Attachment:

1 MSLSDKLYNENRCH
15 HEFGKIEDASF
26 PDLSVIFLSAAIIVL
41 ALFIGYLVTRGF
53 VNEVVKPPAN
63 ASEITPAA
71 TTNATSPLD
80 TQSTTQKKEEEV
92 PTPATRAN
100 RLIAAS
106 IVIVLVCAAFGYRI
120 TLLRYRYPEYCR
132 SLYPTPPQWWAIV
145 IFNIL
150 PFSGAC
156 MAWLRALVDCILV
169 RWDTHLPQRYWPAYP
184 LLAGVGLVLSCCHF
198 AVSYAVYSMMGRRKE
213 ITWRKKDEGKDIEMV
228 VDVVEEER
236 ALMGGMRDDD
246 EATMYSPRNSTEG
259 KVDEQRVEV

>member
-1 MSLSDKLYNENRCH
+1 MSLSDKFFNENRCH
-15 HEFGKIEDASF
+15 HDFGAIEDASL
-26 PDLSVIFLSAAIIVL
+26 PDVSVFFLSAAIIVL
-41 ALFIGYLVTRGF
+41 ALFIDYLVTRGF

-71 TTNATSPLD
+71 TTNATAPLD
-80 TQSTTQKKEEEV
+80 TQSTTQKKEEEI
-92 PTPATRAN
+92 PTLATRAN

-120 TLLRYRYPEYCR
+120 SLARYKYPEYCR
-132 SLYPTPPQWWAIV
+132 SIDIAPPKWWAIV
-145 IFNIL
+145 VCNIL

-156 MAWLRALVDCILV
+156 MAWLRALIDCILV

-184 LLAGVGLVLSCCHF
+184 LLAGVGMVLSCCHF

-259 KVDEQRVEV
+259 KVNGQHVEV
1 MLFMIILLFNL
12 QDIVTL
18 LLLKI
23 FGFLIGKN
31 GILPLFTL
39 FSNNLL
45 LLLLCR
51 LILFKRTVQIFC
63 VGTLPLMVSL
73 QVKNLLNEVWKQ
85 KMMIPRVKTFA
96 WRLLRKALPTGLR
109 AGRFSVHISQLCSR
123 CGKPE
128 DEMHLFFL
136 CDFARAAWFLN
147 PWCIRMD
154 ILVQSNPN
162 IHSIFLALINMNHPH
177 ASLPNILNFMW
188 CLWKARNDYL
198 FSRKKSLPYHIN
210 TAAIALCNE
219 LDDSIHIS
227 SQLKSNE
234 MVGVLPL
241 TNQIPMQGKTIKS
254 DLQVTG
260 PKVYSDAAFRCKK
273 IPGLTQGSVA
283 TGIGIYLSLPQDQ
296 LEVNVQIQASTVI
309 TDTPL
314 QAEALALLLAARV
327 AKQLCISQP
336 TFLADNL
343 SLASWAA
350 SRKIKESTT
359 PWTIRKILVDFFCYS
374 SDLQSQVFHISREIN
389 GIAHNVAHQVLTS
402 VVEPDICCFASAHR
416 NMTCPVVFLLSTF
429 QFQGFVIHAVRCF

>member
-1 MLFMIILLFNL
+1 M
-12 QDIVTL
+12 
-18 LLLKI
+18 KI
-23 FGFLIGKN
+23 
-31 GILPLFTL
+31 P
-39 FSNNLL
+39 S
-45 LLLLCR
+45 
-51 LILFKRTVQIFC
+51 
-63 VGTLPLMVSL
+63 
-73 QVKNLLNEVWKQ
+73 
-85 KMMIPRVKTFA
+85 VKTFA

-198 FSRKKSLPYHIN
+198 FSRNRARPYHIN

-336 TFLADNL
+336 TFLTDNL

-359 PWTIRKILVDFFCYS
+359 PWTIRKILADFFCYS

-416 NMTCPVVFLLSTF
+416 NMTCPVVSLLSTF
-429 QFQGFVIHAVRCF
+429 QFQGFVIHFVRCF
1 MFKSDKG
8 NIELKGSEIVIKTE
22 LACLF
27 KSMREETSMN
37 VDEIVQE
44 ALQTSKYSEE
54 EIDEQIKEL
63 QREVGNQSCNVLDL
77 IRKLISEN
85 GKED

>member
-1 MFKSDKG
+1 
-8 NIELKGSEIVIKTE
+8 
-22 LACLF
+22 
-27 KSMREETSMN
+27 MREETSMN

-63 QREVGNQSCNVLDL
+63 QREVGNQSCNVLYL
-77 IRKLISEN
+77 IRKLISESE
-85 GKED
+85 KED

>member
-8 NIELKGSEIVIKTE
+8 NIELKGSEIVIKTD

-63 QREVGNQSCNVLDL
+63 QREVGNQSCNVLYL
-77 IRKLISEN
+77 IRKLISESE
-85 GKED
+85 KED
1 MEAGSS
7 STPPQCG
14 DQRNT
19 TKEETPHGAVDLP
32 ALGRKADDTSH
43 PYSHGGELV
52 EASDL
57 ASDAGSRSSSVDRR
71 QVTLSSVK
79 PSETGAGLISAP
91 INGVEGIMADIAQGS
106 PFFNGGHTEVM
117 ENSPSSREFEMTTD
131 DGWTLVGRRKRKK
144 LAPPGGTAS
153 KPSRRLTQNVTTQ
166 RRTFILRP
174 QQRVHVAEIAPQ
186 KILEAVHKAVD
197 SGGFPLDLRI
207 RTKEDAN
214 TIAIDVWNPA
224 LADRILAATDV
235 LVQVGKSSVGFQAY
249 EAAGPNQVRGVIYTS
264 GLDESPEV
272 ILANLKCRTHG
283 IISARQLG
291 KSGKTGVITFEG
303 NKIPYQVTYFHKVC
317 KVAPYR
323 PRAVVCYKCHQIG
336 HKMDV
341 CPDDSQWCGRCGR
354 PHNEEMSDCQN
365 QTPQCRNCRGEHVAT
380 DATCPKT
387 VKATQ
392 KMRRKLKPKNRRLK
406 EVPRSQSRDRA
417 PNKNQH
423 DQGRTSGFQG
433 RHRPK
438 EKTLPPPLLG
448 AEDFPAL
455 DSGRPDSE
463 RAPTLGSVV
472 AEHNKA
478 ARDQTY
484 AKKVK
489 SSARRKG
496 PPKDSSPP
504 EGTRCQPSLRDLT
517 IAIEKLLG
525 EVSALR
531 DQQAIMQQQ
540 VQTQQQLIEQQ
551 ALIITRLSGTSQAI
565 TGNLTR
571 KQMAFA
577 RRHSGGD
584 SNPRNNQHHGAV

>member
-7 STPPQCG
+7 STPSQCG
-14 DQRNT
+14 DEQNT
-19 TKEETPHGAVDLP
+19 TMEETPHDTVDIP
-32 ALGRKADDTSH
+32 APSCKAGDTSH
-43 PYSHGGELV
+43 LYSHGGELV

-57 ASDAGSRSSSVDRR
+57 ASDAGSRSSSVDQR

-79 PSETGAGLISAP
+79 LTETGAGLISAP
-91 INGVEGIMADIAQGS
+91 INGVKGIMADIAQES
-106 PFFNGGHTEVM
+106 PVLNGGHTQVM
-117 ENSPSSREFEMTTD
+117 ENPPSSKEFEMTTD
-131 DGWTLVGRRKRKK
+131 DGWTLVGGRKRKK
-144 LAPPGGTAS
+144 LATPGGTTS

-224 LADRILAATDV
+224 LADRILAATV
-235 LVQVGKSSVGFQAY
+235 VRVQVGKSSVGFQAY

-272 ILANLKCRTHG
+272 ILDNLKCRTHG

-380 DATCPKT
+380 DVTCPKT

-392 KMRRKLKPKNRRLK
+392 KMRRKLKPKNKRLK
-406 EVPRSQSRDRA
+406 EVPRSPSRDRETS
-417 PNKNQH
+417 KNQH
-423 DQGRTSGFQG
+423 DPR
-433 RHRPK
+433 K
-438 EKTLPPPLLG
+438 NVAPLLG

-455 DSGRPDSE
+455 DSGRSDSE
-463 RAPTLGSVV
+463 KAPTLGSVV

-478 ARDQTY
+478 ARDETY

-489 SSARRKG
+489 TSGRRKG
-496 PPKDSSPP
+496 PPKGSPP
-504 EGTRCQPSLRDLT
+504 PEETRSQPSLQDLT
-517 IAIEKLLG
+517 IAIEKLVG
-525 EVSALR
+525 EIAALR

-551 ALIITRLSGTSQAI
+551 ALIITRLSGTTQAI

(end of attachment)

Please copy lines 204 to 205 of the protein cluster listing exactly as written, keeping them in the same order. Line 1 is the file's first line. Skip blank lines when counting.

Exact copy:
423 DQGRTSGFQG
433 RHRPK